Listing 1. Eine reine Funktion in Java (DaysInMonth.java)

interface Function { R apply(T t); } public class DaysInMonth { public static void main(String[] args) { Function dim = new Function() { @Override public Integer apply(Integer month) { return new Integer[] { 31, 28, 31, 30, 31, 30, 31, 31, 30, 31, 30, 31 }[month]; } }; System.out.printf("April: %d%n", dim.apply(3)); System.out.printf("August: %d%n", dim.apply(7)); } }

Die generische FunctionSchnittstelle in Listing 1 beschreibt eine Funktion mit einem einzelnen Parameter vom Typ Tund einem Rückgabetyp vom Typ R. Die FunctionSchnittstelle deklariert eine R apply(T t)Methode, die diese Funktion auf das angegebene Argument anwendet.

Die main()Methode instanziiert eine anonyme innere Klasse, die die FunctionSchnittstelle implementiert . Die apply()Methode entpackt die Box monthund indiziert damit ein Array von Ganzzahlen für Tage im Monat. Die Ganzzahl an diesem Index wird zurückgegeben. (Der Einfachheit halber ignoriere ich Schaltjahre.)

main()next führt diese Funktion zweimal aus, indem aufgerufen wird apply(), um die Tageszählungen für die Monate April und August zurückzugeben. Diese Zählungen werden anschließend gedruckt.

Wir haben es geschafft, eine Funktion zu erstellen, und zwar eine reine Funktion! Denken Sie daran, dass eine reine Funktion nur von ihren Argumenten und keinem externen Zustand abhängt. Es gibt keine Nebenwirkungen.

Kompilieren Sie Listing 1 wie folgt:

javac DaysInMonth.java

Führen Sie die resultierende Anwendung wie folgt aus:

java DaysInMonth

Sie sollten die folgende Ausgabe beachten:

April: 30 August: 31

Schreiben von Funktionen höherer Ordnung in Java

Als nächstes betrachten wir Funktionen höherer Ordnung, die auch als erstklassige Funktionen bezeichnet werden. Denken Sie daran, dass eine Funktion höherer Ordnung Funktionsargumente empfängt und / oder ein Funktionsergebnis zurückgibt. Java ordnet eine Funktion einer Methode zu, die in einer anonymen inneren Klasse definiert ist. Eine Instanz dieser Klasse wird an eine andere Java-Methode übergeben oder von dieser zurückgegeben, die als Funktion höherer Ordnung dient. Das folgende dateiorientierte Codefragment zeigt, wie eine Funktion an eine Funktion höherer Ordnung übergeben wird:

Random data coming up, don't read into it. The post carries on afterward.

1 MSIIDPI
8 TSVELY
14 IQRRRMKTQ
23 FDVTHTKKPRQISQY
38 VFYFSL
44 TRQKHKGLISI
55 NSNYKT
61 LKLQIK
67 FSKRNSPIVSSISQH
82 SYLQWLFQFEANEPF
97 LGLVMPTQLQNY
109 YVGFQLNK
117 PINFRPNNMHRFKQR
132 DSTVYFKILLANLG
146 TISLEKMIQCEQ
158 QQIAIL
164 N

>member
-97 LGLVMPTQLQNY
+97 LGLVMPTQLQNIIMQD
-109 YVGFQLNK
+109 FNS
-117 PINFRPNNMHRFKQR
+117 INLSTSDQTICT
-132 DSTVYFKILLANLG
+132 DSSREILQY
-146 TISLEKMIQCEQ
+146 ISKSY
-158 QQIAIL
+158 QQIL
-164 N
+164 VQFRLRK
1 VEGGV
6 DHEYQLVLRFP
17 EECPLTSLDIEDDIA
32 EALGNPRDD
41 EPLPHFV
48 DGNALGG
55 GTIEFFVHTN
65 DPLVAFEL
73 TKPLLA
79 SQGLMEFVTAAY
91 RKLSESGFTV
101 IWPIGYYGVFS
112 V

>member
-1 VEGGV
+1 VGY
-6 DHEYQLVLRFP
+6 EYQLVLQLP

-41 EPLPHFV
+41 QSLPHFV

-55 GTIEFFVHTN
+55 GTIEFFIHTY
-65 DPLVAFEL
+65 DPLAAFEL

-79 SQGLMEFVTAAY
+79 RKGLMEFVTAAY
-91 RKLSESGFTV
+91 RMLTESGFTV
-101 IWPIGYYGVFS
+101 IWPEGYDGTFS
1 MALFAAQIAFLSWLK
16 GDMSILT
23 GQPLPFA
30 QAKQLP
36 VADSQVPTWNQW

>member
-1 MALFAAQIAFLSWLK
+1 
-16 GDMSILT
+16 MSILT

File[] txtFiles = new File(".").listFiles(new FileFilter() { @Override public boolean accept(File pathname) { return pathname.getAbsolutePath().endsWith("txt"); } });

Dieses Codefragment übergibt eine auf der Funktionsschnittstelle basierende java.io.FileFilterFunktion an die Methode der java.io.FileKlasse und File[] listFiles(FileFilter filter)weist sie an, nur die Dateien mit txtErweiterungen zurückzugeben.

Listing 2 zeigt eine andere Möglichkeit, mit Funktionen höherer Ordnung in Java zu arbeiten. In diesem Fall übergibt der Code eine Komparatorfunktion an eine Funktion sort()höherer Ordnung für eine Sortierung aufsteigender Ordnung und eine zweite Komparatorfunktion an sort()eine Sortierung absteigender Ordnung.

Listing 2. Eine Funktion höherer Ordnung in Java (Sort.java)

import java.util.Comparator; public class Sort { public static void main(String[] args) { String[] innerplanets = { "Mercury", "Venus", "Earth", "Mars" }; dump(innerplanets); sort(innerplanets, new Comparator() { @Override public int compare(String e1, String e2) { return e1.compareTo(e2); } }); dump(innerplanets); sort(innerplanets, new Comparator() { @Override public int compare(String e1, String e2) { return e2.compareTo(e1); } }); dump(innerplanets); } static  void dump(T[] array) { for (T element: array) System.out.println(element); System.out.println(); } static  void sort(T[] array, Comparator cmp) { for (int pass = 0; pass 
    
      pass; i--) if (cmp.compare(array[i], array[pass]) < 0) swap(array, i, pass); } static void swap(T[] array, int i, int j) { T temp = array[i]; array[i] = array[j]; array[j] = temp; } }